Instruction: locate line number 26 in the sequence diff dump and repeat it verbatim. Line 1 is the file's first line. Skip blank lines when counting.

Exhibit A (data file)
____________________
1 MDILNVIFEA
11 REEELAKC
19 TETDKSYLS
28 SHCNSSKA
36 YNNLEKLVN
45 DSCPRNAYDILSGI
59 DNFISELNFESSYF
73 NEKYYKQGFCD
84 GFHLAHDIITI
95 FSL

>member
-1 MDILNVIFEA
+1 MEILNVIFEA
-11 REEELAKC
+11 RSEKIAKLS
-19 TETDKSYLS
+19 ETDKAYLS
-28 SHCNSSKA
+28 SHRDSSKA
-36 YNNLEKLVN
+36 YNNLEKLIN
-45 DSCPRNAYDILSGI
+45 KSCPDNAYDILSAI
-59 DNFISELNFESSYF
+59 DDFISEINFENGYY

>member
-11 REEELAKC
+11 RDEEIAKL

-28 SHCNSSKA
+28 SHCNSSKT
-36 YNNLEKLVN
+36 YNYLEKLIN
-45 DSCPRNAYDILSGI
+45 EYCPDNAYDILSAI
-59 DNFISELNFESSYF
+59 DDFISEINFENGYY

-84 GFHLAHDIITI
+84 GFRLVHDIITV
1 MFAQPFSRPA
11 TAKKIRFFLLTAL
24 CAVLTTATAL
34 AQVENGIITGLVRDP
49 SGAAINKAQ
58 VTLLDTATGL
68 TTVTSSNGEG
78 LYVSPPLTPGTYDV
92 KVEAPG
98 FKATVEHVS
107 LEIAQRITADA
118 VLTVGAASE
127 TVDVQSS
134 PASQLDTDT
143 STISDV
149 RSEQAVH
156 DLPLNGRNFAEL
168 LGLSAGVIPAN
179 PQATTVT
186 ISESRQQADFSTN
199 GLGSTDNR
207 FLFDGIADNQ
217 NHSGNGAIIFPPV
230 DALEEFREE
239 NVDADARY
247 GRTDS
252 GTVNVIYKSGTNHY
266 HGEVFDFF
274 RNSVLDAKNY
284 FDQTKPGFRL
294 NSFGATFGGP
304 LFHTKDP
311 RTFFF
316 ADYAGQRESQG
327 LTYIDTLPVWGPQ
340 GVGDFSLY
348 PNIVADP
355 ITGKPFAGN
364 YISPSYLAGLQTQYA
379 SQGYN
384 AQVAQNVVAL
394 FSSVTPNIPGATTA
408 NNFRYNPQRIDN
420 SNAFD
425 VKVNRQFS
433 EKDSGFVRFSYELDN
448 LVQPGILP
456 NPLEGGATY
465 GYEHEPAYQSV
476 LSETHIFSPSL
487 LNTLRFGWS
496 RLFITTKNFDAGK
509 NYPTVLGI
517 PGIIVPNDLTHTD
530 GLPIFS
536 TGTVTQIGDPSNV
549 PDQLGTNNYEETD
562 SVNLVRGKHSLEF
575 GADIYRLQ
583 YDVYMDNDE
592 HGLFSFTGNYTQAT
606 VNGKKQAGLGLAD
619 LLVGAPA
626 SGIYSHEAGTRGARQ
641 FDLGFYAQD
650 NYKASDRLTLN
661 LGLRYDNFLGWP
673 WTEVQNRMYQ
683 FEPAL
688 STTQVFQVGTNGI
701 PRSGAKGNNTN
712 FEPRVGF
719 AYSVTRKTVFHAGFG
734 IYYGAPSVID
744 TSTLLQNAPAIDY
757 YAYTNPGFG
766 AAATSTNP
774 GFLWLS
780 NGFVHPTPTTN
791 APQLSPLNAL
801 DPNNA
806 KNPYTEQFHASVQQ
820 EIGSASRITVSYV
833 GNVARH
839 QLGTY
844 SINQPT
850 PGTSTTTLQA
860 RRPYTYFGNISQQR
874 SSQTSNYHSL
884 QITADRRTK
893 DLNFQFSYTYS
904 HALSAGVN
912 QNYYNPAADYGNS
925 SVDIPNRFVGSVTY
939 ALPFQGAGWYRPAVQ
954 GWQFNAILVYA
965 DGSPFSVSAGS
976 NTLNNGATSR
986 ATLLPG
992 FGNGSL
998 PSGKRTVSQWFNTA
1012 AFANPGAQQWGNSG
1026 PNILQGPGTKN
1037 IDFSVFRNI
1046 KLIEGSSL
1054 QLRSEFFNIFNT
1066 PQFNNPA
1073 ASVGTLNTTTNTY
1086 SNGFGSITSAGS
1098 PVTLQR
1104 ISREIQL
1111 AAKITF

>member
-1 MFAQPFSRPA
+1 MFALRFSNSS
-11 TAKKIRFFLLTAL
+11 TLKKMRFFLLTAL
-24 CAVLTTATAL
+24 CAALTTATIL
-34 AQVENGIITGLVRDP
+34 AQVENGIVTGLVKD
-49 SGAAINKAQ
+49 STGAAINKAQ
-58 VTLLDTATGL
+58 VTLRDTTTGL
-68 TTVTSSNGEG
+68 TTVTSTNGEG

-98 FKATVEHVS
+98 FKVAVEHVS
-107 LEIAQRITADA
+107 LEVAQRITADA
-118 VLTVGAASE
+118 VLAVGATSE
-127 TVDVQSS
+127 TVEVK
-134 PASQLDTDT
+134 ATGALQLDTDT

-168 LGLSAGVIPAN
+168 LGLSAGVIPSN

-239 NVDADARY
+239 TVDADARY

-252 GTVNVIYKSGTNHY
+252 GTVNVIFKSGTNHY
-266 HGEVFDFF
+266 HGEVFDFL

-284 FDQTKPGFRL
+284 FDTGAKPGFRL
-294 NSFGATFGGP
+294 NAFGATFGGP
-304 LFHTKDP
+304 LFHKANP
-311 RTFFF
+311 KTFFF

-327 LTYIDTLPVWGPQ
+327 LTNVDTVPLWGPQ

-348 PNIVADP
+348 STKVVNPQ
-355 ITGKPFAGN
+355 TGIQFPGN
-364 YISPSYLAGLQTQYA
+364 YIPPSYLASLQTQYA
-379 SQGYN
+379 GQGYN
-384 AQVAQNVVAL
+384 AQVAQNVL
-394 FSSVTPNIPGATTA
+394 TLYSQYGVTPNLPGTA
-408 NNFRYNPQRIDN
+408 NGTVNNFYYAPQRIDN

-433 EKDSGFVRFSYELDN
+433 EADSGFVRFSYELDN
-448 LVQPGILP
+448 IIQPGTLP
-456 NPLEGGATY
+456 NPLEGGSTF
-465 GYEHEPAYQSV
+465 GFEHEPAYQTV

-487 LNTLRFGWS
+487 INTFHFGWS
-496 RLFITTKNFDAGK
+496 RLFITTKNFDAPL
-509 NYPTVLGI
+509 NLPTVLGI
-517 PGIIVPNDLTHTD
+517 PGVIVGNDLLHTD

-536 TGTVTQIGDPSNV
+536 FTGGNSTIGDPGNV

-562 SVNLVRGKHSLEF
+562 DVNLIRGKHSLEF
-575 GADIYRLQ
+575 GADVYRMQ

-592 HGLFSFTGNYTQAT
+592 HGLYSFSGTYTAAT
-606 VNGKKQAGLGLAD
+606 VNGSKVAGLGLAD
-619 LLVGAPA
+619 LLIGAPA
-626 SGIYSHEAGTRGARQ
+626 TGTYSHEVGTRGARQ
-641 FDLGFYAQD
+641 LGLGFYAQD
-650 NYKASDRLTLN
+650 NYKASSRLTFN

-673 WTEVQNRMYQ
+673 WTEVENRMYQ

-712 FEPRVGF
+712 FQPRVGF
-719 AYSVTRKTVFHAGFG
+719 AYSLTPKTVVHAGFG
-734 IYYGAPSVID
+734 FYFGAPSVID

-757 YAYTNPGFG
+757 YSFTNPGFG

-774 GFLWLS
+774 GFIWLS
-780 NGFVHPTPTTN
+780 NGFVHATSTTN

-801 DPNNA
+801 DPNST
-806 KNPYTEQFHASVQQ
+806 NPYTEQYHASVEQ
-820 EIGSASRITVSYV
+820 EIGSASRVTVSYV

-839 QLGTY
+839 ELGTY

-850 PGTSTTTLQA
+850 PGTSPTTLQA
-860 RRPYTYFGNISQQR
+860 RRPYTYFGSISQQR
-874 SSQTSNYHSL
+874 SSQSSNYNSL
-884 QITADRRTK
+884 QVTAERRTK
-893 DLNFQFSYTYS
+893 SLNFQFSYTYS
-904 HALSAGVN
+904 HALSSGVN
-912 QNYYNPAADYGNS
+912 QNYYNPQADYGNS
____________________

>member